GS1 DataBar Coupon Barcodes
The acceptance of coupons has become commonplace for many retailers. To improve efficiency and accuracy, barcode symbols are included on the face of the coupon. As barcoding technology has evolved, so has the use of barcodes on coupons. Originally, coupon barcodes were encoded in a UPC format. The original coupon barcode looked very similar to the UPC barcodes on products, but started with a “5”. US retailers began accepting the GS1 DataBar Coupon barcode in a transitional format in 2011 and today the final GS1 DataBar Coupon barcode format is acceptable at all the major stores.
GS1 DataBar Coupon Format
GS1 DataBar (formerly known as RSS or Reduced Space Symbology) was formally adopted by the global supply chain in January 2011 and is currently the most commonly used barcode format used on coupons.
GS1 DataBar Coupon Format Benefits
- GS1 Company Prefixes. The previous structure only allowed companies with a 6-digit prefix the ability to coupon. The new format can accommodate variable length prefixes.
- Coupon value codes can now be in any amount up to $999.99, and they are not limited to a table of only 100 possibilities.
- Precise offer descriptions and validation of offers involving specified quantity purchases can now be expressed.
- Fraud reduction due to the complexity of description and save values. Also, the entire barcode encoded data is not presented in human-readable format.
- Automatic expiration date checking for retailers.
The greater dimensional efficiency combined with the ability to encode additional data opens the doors for creating trade solutions that greater support product identification, traceability, quality control, and more flexible coding for coupon applications. Recognizing implementation challenges by both retailers and manufacturers, an interim version of the format included a proceeding UPC Coupon Barcode. The final GS1 DataBar Coupon format does not require the UPC component.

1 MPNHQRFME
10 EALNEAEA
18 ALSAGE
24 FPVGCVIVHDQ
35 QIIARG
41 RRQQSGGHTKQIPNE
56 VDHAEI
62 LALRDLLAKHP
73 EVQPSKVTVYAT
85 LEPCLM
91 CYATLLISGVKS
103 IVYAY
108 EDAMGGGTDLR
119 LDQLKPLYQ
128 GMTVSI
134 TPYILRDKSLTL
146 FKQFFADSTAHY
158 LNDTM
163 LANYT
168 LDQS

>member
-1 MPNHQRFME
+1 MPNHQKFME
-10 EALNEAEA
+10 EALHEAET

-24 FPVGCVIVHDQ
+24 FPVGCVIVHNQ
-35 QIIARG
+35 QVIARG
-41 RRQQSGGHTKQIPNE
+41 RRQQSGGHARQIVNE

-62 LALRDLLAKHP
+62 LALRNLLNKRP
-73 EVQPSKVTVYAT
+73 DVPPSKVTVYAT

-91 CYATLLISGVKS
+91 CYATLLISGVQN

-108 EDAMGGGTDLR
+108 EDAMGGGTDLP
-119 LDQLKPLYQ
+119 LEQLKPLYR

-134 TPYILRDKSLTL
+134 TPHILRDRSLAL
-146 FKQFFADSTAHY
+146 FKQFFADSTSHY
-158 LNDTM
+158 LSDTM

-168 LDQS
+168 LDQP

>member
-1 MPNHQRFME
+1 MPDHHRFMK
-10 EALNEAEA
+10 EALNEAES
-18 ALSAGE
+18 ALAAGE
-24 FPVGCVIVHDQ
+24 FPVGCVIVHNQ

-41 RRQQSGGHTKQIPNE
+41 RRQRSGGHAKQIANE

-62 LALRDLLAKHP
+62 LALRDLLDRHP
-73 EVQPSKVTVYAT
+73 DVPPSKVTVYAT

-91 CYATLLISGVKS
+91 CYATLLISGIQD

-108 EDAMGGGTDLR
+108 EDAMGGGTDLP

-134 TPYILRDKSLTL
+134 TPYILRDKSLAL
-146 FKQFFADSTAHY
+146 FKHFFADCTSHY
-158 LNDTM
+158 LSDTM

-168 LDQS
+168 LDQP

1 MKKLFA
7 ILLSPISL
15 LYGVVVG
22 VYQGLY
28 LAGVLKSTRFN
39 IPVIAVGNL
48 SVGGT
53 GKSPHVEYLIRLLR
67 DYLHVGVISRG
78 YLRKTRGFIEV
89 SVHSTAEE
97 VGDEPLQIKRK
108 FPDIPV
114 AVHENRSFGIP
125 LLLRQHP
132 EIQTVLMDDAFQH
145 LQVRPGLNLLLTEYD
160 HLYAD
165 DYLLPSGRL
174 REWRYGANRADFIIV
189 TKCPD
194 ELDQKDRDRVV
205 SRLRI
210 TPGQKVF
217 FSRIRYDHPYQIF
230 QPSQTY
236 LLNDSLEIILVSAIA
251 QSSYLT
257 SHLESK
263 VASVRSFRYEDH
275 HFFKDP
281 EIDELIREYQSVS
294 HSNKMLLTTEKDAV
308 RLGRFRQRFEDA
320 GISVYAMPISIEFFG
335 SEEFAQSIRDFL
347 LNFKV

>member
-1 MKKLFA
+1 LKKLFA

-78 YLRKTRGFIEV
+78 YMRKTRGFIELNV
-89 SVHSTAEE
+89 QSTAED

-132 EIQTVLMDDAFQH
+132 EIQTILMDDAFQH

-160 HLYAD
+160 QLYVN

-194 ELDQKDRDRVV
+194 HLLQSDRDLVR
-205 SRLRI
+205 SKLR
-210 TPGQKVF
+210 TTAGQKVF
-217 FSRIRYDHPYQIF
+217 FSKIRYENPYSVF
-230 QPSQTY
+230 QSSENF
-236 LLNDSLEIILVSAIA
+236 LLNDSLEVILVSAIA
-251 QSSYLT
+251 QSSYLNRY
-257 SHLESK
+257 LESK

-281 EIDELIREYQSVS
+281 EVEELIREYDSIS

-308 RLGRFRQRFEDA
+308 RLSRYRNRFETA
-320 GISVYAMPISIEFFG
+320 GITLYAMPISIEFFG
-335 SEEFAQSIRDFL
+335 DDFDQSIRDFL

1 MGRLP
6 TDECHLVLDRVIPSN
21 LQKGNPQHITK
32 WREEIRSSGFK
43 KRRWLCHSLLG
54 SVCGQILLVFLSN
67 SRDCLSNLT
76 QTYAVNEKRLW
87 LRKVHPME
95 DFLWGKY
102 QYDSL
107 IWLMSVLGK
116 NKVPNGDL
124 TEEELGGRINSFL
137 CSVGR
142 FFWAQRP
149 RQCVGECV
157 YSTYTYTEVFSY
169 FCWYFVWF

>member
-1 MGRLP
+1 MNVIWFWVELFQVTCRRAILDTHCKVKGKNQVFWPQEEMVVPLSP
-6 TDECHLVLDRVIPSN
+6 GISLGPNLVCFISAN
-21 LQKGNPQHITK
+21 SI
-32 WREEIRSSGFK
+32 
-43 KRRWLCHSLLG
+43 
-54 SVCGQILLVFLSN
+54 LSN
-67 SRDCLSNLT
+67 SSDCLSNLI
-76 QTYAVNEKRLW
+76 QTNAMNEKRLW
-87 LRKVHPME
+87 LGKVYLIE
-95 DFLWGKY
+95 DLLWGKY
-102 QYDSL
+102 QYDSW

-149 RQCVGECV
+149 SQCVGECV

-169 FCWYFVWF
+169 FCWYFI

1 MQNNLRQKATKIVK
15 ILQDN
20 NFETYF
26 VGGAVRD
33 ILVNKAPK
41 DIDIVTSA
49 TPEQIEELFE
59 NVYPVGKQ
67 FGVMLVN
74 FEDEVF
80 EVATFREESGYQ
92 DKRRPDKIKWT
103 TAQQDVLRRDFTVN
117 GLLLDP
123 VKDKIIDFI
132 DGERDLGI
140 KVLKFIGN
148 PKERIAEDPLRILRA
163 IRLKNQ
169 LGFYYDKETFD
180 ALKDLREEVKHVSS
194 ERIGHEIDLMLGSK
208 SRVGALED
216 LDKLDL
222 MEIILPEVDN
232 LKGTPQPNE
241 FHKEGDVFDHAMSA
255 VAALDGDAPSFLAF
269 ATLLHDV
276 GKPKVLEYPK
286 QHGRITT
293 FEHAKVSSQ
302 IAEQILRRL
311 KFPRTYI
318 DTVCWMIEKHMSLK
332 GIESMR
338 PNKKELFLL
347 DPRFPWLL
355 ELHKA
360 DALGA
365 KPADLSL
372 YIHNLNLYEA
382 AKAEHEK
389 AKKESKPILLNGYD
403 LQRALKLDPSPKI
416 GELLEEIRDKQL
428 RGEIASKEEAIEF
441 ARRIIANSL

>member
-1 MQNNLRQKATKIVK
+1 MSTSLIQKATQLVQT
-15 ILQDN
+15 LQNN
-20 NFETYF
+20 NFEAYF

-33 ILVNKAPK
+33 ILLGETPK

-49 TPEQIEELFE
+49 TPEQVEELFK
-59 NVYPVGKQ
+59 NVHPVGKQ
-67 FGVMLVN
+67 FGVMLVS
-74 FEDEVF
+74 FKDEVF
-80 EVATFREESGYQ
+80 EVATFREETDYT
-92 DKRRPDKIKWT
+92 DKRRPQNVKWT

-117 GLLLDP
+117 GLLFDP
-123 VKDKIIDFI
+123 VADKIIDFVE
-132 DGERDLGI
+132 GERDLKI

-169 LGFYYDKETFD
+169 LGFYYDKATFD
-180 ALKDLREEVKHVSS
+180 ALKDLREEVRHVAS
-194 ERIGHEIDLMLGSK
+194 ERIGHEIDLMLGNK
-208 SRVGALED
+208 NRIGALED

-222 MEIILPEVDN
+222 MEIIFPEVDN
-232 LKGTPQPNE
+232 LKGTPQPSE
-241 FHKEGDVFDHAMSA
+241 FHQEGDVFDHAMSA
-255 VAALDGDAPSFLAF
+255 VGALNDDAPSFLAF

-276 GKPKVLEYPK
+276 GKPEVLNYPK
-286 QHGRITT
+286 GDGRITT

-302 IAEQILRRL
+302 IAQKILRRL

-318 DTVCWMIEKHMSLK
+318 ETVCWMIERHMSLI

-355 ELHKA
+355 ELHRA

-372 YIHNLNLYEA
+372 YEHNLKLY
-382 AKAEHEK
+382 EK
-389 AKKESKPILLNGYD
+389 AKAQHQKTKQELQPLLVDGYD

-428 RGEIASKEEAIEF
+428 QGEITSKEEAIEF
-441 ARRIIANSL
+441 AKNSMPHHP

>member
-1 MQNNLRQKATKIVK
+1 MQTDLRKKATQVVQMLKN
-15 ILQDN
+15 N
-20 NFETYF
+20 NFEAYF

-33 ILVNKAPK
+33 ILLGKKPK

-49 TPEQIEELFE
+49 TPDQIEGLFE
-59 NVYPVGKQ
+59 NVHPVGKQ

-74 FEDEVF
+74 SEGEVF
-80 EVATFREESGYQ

Interim DataBar Coupon
Current DataBar Coupon
- U.P.C Prefix 5 – UPC Coupon Codes begin with U.PC. Prefix 5. This prefix indicates the barcode is a coupon when scanned at point of sale. *The GS1 DataBar Coupon barcode format replaced the U.P.C. Prefix 5 Coupon format in 2011.
- Manufacture ID – This field is limited to only 5 digits of the U.P.C. Company Prefix. Positions 2-6 of the U.P.C. Company Prefix should be encoded as the manufacturer ID.
- Family Code – The manufacturer assigns family codes to each of their products. This three-digit number is completely different from the item reference used on an item since many coupons are redeemable on more than one size, color, or form of a particular branded product. The family code is the key to validating that a consumer has purchased a qualifying family of products.
- Save Value – The Cents Off or Save Value represents the redemption value of the coupon.
- Check Digit – The 12th digit of any UPC symbol is the check digit. Using a MOD10 check digit algorithm, the calculated check digit prevents substitution errors.